If there was more money, we'd certainly get there sooner, but there is absolutely no question that things have improved. —Dr. John Sweetenham
SALT LAKE CITY — More than 1.6 million Americans will receive a cancer diagnosis this year, and more than half a million are projected to die from the disease.
But according to a new report from the American Cancer Society, lives continue to be spared by ongoing cancer research and increased awareness efforts.
People have a 20 percent less chance of dying of cancer than they did in 1991, as rates have been "continuously declining for the past two decades," according to the organization's publication "Cancer Statistics, 2014," which was released Tuesday.
"It is amazing and rewarding to see that there are more and more people surviving based on research, screening and prevention," said Dr. John Sweetenham, executive medical director at Utah's Huntsman Cancer Institute. "But we need to remember that the challenge hasn't gone away."
Although the death rates for the most common cancers is coming down, "the actual incidences of cancer is going to go up," Sweetenham said, adding that cancer becomes more prevalent as the population ages, "as cancer is a disease that generally affects older people."
There have been notable improvements in survival rates in the past three decades for most cancers, including prostate, lung and colorectal cancers in men, and breast, lung and colorectal cancers in women, according to the report. The largest improvements in survival rates have been for leukemia and non-Hodgkin lymphoma, while lung and pancreatic cancers have shown the least improvement.
"It is partly prevention and the awareness of how lifestyle changes can make a difference. It is partly screening and early detection. And it is partly the result of research and the advancement of treatments for a wide range of humans," Sweetenham said.
He said more people are also living with cancer, as new therapies allow for longer life expectancies and treatment as if it is a chronic disease.
And research, Sweetenham said, is the method by which new treatments are discovered. It is also the way cancer is better understood.
"Over the last five years in particular, we're getting a much, much deeper understanding of what it is in cancer cells that goes wrong and produces the cancer," he said. Increased understanding also leads to more effective treatments.
As with many complex issues, Sweetenham said there is never enough funding.
"If there was more money, we'd certainly get there sooner," he added. "But there is absolutely no question that things have improved."
At any rate, however, he said cancer is much easier to treat before it spreads, so early detection is key. Widespread screening programs for breast, prostate and colorectal cancers have helped to lead to a significant decreases in death rates from those diseases — 34 percent, 45 percent and 46 percent, respectively, the annual report states.
Lung, breast, prostate and colorectal cancers count for almost half of the total cancer deaths among men and women, according to the American Cancer Society.
The report indicates that progress has been most rapid for middle-age black men, among whom death rates have declined by approximately 50 percent. Despite substantial progress, black men continue to have the highest cancer incidence and death rates among all ethnicities in the United States — about double those of Asian-Americans, who have the lowest rates.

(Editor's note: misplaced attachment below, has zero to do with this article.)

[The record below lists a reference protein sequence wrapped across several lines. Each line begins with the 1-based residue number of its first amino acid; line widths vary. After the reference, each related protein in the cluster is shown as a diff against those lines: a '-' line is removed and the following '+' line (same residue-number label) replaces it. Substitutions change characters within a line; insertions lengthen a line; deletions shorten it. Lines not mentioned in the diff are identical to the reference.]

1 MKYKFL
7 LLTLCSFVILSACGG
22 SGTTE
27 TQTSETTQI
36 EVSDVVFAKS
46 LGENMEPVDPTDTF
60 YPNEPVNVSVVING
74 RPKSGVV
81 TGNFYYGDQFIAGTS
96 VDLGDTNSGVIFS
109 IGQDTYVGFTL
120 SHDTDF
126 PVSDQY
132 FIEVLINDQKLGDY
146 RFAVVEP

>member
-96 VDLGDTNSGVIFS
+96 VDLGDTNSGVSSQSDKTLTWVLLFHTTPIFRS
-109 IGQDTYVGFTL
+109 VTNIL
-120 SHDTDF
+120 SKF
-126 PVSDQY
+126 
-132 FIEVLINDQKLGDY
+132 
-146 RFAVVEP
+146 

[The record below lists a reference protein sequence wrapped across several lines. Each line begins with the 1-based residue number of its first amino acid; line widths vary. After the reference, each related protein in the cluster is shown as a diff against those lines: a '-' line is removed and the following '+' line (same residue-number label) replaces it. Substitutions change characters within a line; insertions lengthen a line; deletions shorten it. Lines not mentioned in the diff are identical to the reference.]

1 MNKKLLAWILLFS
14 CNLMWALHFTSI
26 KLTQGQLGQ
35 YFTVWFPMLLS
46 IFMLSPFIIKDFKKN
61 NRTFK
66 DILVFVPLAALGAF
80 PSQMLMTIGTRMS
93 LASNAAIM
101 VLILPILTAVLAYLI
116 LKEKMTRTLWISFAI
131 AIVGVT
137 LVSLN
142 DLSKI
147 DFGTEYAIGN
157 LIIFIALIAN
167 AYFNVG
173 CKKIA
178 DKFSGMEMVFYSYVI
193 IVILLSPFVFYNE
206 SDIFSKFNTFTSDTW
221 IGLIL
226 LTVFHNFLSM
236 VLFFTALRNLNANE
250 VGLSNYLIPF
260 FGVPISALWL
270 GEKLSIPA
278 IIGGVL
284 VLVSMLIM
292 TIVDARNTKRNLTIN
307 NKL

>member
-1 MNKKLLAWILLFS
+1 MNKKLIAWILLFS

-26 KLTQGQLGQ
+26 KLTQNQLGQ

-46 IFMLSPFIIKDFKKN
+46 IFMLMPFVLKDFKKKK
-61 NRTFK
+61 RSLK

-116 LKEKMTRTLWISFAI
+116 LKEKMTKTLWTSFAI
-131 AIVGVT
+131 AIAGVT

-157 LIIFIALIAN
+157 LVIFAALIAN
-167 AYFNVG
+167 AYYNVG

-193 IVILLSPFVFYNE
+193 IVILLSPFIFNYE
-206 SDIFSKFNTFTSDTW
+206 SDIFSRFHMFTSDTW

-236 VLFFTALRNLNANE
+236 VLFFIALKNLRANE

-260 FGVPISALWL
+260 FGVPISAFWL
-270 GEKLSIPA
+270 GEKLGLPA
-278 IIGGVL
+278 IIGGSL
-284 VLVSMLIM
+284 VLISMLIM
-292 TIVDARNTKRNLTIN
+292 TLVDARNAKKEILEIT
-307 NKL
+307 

And while the most common cancers are decreasing in incidence among all populations, some types continue to increase in prevalence. Skin, esophageal, thyroid, liver, kidney, anus, pancreas and cancers related to the human papilloma virus are on the rise, the report states.
The report also indicates that men have a 44 percent chance of developing cancer in their lifetime, while women have a 38 percent chance, based on the general population. Women, it states, are more likely to develop cancer earlier in life.
The overall cancer death rate rose for most of the 20th century, peaking at 215.1 deaths per 100,000 people in 1991, according to the report. A booming tobacco industry is largely blamed for the steady climb in cancer-related deaths, which were mostly cancer of the lungs.
Reduced smoking prevalence sparked a decline of lung cancer-related deaths in the mid-1980s throughout America.
Healthy lifestyle changes, such as quitting smoking, as well as a healthy, low-fat diet and exercise, have been shown to reduce a person's risk of getting cancer, Sweetenham said. Regular screening is also beneficial.
The Huntsman Cancer Institute recently announced an expansion of its facilities, nearly doubling the available research space, which will allow physicians and their teams to focus more on potential treatments.
"It's a big plus for us in the state," Sweetenham said, adding that larger facilities can attract more specialists to Utah and to the Huntsman Cancer Institute.
"There are so many cancers on the brink of better treatments, and there have been improvements in some diseases where there hasn't been much improvement in a number of years," he said.
Decreasing death rates also provides more time to employ various treatments other than chemotherapy.
"The progress we are seeing is good, even remarkable, but we can and must do even better," said John Seffrin, chief executive officer of the American Cancer Society.
The American Cancer Society states that "further progress can be accelerated by applying existing cancer control knowledge across all segments of the population," including the poor and otherwise disadvantaged populations.
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